IMC 2016: Sessions

Session 1609: Religious Miscellanies, II: The Transmission of Ideas

Thursday 7 July 2016, 11.15-12.45

Sponsor:Project 'Literacy for All', University of Hull / Project 'Cities of Readers', Rijksuniversiteit Groningen
Organiser:Johanneke Uphoff, Afdeling Geschiedenis, Rijksuniversiteit Groningen
Moderator/Chair:Elisabeth Salter, Department of English, University of Hull
Paper 1609-aEnglish Women's Manuscript Miscellanies and the Female Culture of Religious Knowledge, 1500-1600
(Language: English)
Amanda Capern, Department of History, University of Hull
Amanda Capern, Department of History, University of Hull
Index terms: Manuscripts and Palaeography, Printing History, Religious Life, Women's Studies
Paper 1609-bThe Tretyse of Love and the Impact of Early Print Culture
(Language: English)
Diana Denissen, Section d'anglais, Université de Lausanne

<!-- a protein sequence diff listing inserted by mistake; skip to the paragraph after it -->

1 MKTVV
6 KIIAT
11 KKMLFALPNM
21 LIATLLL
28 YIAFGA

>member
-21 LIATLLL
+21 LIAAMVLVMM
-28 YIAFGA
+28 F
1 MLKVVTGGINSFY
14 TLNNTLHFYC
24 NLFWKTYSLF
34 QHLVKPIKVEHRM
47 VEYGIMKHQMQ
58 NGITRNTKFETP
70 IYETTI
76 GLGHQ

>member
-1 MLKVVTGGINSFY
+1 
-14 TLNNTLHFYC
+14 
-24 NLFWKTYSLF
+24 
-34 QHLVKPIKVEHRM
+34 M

Diana Denissen, Section d'anglais, Université de Lausanne
Index terms: Manuscripts and Palaeography, Printing History, Religious Life
Paper 1609-cThe Transmission of Ideas out of Scholarly and Ecclesiastical Communities into Popular Culture: The Case of Durham Cathedral, MS Hunter 15
(Language: English)
Sarah McKeon, Department of English, University of Hull
Sarah McKeon, Department of English, University of Hull
Index terms: Lay Piety, Manuscripts and Palaeography, Religious Life
Paper 1609-dReligious Miscellanies and Lay Devotional Readership in the Late Medieval Low Countries
(Language: English)
Johanneke Uphoff, Afdeling Geschiedenis, Rijksuniversiteit Groningen
Johanneke Uphoff, Afdeling Geschiedenis, Rijksuniversiteit Groningen
Index terms: Lay Piety, Manuscripts and Palaeography, Religious Life
Abstract

One of three linked sessions on religious miscellanies. This session focuses on religious miscellanies as vehicles for the transmission of ideas. Capern discusses connections between manuscript and print culture and the transmission of religious knowledge in women’s religious miscellanies, 1500-1600. Denissen explores the role of print culture in the composition of The Tretyse of Love and on processes of miscellaneous compilation. McKeon analyses Durham Cathedral MS Hunter15 as a miscellany that synthesises and communicates scholarly ideas to a lay audience. Uphoff discusses late medieval miscellanies as evidence of active participation of lay people in religious textual culture.